fwupd - Update Firmware on Linux Automatically

Recently Lenovo has started using Linux Update Firmware Service - short LVFS. This is very good news! This allows you to update your BIOS without an existing Windows installation. Of course there are other ways but those are often quite a hassle. Due to lack of other documentation on how to get it to work on Gentoo follow the following steps.

Supported devices

First of all have a short look at the basic usage flow. After emerging sys-apps/fwupd (pay attention to the gpg and uefi USE flag) and starting it’s service with rc-service fwupd start its most likely that fwupdmgr get-devices returns “No detected devices.”

You probably want to activate the fwupd service permanently with rc-update add fwupd default

According to the Arch Wiki for a BIOS upgrade make sure you booted in UEFI mode, make sure your UEFI variables are accessible and mount your EFI system partition properly.

Enable EFI Variable Support

Enable EFI Variable Support via sysfs (CONFIG_EFI_VARS) so that the efivars can be mounted.

Firmware Drivers  --->
    EFI (Extensible Firmware Interface) Support  --->
        <*> EFI Variable Support via sysfs

Recompile the kernel and boot your system with the new kernel.

Make UEFI Variables Accessible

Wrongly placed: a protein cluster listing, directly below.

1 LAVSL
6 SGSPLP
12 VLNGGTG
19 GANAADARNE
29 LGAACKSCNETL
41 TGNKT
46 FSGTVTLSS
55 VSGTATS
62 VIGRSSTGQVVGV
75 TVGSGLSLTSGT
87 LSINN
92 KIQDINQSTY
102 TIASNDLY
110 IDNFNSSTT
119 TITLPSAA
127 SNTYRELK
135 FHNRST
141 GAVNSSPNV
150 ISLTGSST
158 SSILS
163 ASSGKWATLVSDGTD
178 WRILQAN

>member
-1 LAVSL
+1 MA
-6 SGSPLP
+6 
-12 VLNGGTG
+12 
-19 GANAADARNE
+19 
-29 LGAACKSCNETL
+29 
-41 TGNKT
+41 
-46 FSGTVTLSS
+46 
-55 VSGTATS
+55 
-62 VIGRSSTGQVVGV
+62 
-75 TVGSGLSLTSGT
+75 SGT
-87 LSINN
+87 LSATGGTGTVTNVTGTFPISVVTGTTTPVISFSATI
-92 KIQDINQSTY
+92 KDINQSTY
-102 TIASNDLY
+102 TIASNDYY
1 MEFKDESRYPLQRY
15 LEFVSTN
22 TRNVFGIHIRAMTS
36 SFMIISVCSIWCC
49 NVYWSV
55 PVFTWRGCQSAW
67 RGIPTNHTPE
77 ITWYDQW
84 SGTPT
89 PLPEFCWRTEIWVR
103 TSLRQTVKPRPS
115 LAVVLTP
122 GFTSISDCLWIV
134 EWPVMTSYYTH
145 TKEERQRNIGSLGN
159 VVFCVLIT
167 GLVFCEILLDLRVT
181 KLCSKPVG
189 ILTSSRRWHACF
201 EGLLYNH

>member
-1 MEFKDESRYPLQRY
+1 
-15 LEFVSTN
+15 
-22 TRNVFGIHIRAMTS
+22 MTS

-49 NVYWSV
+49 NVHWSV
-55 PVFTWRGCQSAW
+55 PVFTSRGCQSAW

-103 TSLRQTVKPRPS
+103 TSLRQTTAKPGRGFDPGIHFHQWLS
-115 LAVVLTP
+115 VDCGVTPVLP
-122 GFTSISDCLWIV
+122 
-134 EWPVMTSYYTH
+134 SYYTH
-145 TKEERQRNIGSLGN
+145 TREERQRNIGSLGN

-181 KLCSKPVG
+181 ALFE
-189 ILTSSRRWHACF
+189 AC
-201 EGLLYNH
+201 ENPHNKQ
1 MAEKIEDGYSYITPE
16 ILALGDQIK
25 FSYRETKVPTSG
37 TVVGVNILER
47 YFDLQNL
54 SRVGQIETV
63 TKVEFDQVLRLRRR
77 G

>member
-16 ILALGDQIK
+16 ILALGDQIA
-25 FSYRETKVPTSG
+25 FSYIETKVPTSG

Your efivars are accessible when /sys/firmware/efi/efivars is mounted rw. Check it with mount | grep efivars. Get write access by remounting mount -o rw,remount /sys/firmware/efi/efivars.

If it doesn’t work now we need to take a closer look.

Examine the Daemon

We are now going to stop the fwupd service and execute the binary on our own. Pay attention to errors!

Check which binary the service executes cat /etc/init.d/fwupd. Something like this will show up:

# Copyright 1999-2018 Gentoo Foundation
# Distributed under the terms of the GNU General Public License v2

description="Firmware update daemon"

depend() {
  need dbus
  before xdm

Stop the service rc-service fwupd stop and start the daemon on the console /usr/libexec/fwupd/fwupd (path from the above file).

Unable to determine EFI system partition location

You need to edit your /etc/fwupd/uefi.conf so that the path is correct.

Boot Order Lock

I had no problem with that but please see this comment: “Also note that if you turn on Boot Order Lock in BIOS setup, this won’t work and there’ll be no explanation why. It will just reboot and do nothing at all. Took me a couple of hours last week.”